Tattoo scabbing is one of the problems your skin could go through as a series of healing steps occur after tattooing, which could include painful infections.
Tattoo scabbing, can be seen immediately after tattooing. You will notice a clear fluid coming of the freshly pricked skin. The tattoo is a fresh wound and it may sting and feel swollen. You skin peels off when your tattoo begins to dry and heal. The severity varies in different people but it is mostly a normal healing process after getting a tattoo.
What is tattoo scabbing?
This process occurs when the tattooed skin forms a protective layer of hardened plasma fluid over the entire tattoo or parts of it. The scabs appear crusty and may often be painful and itchy. The scabbing process involves the thickening of tissue on the tattoo and in its mild form, is of thin texture.
Sometimes it can be severe and the layer formed on the tattoo is thicker. Mild scabbing helps to protect the tattoo from bacterial infection. However, severe blisters increases the risk of bacterial infection on the area.
What should you do to prevent this process?
The main cause of scabbing is often unhygienic handling of your tattoo. Touching the tattoo excessively with dirty hands increases the chances of blisters. Similarly, failing to care for your tattoo appropriately by cleaning and moisturizing often causes your skin to peel off.
It is important to heed to your artist’s instructions on tattoo aftercare.
You should get the right products to apply on the tattoo to keep it moisturized and prevent dryness but also avoid clogging the pores.
A new tattoo is also sensitive to sunlight and it is important to shield it. Sunlight is one of the factors that contribute to tattoo scabs so you need to minimize the exposure time on your new tattoo.
What should you do to stop the blisters?
When your tattoo starts to scab, you should resist any temptation to scratch off the scabs or even prick them in the attempt to drain any fluid. Scabbing needs to be handled with extra care. Besides cleaning your tattoo with water and drying it gently, it is best to leave it to heal naturally.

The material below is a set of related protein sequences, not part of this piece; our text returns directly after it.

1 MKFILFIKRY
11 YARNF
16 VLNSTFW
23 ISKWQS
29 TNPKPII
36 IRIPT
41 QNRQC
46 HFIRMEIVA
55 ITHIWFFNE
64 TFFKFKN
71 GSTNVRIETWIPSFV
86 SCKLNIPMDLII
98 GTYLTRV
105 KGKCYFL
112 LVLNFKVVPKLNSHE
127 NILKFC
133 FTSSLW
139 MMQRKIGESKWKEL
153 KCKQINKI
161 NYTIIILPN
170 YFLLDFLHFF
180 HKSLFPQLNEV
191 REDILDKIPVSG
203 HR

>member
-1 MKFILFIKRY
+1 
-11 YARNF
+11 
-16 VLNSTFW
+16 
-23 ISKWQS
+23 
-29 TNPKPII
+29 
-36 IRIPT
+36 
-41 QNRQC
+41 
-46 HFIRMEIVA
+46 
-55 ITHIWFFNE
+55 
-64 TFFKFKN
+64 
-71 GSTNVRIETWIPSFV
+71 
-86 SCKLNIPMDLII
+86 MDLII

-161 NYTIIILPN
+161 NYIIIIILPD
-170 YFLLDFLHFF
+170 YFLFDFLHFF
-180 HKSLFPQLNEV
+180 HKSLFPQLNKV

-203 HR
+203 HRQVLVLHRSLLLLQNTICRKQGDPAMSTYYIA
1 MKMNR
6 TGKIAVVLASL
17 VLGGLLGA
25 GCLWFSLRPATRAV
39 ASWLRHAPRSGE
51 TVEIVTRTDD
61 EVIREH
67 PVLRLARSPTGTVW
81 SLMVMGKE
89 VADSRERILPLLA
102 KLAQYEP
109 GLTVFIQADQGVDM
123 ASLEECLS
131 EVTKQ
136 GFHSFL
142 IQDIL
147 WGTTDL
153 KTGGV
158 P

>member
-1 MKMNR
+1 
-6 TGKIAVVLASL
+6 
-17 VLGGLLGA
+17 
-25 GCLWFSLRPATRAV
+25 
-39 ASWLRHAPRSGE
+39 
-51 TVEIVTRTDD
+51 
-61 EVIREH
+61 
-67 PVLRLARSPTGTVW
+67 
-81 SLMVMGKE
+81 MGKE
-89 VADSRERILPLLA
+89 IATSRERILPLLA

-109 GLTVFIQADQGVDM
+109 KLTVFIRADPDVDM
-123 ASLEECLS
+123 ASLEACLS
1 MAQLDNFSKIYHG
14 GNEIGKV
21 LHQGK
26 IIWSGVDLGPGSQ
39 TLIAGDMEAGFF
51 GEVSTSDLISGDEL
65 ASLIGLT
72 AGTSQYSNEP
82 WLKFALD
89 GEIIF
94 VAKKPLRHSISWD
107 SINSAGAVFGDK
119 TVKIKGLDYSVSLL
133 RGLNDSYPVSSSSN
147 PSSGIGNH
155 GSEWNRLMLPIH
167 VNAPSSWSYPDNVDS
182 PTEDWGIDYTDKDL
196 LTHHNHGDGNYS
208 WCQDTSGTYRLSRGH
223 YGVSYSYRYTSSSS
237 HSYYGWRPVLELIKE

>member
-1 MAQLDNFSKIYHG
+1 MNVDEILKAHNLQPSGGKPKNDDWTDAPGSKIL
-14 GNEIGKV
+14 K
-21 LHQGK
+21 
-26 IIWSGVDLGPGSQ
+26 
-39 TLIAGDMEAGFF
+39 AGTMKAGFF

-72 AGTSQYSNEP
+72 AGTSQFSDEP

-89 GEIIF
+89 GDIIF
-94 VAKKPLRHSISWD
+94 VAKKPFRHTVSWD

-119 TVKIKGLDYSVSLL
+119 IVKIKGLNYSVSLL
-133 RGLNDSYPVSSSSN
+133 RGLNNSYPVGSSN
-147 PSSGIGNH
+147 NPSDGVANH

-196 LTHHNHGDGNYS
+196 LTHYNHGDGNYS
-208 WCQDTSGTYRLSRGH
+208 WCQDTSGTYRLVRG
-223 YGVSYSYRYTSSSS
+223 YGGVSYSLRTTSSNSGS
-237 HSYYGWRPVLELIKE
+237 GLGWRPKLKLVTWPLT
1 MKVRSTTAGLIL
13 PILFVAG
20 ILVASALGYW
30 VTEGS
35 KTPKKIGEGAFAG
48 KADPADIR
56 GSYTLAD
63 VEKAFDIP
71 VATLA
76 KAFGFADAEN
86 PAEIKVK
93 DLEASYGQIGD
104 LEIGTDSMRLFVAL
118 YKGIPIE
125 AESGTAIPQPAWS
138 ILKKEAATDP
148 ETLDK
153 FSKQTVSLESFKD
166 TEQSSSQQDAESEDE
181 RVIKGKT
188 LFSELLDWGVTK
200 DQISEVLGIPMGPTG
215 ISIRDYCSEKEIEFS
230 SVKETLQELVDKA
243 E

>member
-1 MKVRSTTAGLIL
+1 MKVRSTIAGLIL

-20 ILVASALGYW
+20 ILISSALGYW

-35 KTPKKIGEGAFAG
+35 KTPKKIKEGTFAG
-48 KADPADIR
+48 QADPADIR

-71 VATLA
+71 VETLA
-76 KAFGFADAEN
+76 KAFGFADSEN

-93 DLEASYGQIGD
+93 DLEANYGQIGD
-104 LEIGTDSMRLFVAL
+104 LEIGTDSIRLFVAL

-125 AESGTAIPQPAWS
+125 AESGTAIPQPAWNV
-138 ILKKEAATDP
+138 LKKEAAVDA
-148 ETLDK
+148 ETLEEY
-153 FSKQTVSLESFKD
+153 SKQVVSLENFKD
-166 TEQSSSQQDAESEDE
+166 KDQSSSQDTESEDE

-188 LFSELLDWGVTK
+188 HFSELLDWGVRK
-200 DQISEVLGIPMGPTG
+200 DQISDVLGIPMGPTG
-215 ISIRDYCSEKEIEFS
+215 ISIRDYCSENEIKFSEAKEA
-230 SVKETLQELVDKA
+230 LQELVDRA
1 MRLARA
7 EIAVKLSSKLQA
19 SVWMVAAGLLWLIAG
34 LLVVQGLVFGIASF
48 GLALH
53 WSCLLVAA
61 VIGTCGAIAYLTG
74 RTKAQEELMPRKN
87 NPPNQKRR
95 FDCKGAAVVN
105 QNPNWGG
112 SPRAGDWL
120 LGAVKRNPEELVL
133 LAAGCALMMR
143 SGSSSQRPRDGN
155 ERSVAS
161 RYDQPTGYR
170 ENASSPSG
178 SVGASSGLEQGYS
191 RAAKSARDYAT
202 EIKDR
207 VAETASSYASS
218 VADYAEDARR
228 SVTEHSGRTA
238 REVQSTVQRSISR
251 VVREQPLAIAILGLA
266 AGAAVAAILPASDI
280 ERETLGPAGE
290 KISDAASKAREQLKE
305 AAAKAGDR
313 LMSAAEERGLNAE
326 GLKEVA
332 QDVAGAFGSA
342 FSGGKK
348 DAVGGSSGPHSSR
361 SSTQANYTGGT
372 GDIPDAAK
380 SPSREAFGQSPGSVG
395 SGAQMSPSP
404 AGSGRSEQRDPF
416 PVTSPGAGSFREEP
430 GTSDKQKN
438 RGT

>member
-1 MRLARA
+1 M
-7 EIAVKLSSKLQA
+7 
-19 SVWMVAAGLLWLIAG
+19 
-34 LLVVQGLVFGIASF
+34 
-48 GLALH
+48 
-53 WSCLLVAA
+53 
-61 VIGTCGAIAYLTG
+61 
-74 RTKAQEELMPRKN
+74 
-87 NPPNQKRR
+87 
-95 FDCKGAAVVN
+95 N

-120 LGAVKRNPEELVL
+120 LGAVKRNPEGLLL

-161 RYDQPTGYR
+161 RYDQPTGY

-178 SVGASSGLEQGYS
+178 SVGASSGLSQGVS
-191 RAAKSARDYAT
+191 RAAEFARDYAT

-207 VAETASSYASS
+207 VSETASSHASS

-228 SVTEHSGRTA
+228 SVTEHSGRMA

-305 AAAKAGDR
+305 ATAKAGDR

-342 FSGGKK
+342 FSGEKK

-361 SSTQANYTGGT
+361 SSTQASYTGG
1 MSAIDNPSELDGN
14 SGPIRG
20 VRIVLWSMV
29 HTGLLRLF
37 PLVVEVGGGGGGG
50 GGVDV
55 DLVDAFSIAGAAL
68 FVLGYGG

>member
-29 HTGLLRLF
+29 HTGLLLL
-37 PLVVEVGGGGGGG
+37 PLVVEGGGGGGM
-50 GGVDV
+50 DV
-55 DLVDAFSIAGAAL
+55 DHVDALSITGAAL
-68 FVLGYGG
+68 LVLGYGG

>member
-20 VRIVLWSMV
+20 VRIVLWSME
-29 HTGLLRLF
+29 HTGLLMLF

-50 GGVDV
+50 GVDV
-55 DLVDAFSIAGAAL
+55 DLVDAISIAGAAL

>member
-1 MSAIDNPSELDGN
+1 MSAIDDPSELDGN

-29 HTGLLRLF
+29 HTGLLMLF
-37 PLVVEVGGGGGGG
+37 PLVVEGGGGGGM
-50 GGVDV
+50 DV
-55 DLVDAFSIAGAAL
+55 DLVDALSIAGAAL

You can choose to apply a light moisturizing ointment on the tattoo up to twice a day. Remember to steer clear from creams that would clog your pores (anything that could contain petrolatum) because it would prevent your skin from breathing properly and could even worsen the wound. Additionally, do not cover the scabbed tattoo with a bandage or tight clothing.
Your skin needs a constant supply of air to allow it to heal faster.
Larger tattoos are more prone to severe wounds. A scabbed tattoo will take longer to heal than a normal tattoo. You will thus need to be extra attentive to it to ensure that the tat heals and does not worsen.
Normal scabbing heals your tattoo, which will look normal afterwards. Always be on the lookout for signs that might require you to visit a doctor or dermatologist.
Tattooed skin that does not show signs of healing but continues to thicken is painful and inflamed, or oozes puss could be infected.
Consult your physician to get the proper prescription for antibiotics and ointment to heal such severe scabbing.
Scabbing is a part of the tattoo healing process and with the right care, your tattoo will heal properly. To avoid going through the uncomfortable process that prolongs the healing of your tattoo, ensure that you follow the right tattoo aftercare precautions:
- Use good moisturizing creams (check here for guidance).
- Use, if possible, unscented antibacterial soap (check here for guidance) and,
- Last but not least, apply recommended sunblocks (check here for guidance).
If you still develop tattoo scabbing, don’t freak out. There is still measurement to boost the healing process of your tattoo so that you can go ahead and have peace of mind.